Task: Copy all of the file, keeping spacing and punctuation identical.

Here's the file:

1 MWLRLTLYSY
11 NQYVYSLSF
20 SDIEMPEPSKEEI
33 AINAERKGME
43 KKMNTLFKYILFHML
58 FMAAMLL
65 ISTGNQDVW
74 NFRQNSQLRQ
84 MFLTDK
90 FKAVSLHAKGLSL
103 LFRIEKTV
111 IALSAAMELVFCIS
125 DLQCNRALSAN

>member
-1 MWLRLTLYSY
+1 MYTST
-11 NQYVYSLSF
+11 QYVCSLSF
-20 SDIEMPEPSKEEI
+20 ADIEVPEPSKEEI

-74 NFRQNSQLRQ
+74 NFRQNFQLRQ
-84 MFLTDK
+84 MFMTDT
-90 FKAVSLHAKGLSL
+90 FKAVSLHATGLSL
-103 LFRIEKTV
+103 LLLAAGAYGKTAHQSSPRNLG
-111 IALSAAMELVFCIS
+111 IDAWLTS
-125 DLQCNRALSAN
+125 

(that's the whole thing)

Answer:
1 MWLRLTLYSY
11 NQYVYSLSF
20 SDIEMPEPSKEEI
33 AINAERKGME
43 KKMNTLFKYILFHML
58 FMAAMLL
65 ISTGNQDVW
74 NFRQNSQLRQ
84 MFLTDK
90 FKAVSLHAKGLSL
103 LFRIEKTV
111 IALSAAMELVFCIS
125 DLQCNRALSAN

>member
-1 MWLRLTLYSY
+1 MYTST
-11 NQYVYSLSF
+11 QYVCSLSF
-20 SDIEMPEPSKEEI
+20 ADIEVPEPSKEEI

-74 NFRQNSQLRQ
+74 NFRQNFQLRQ
-84 MFLTDK
+84 MFMTDT
-90 FKAVSLHAKGLSL
+90 FKAVSLHATGLSL
-103 LFRIEKTV
+103 LLLAAGAYGKTAHQSSPRNLG
-111 IALSAAMELVFCIS
+111 IDAWLTS
-125 DLQCNRALSAN
+125 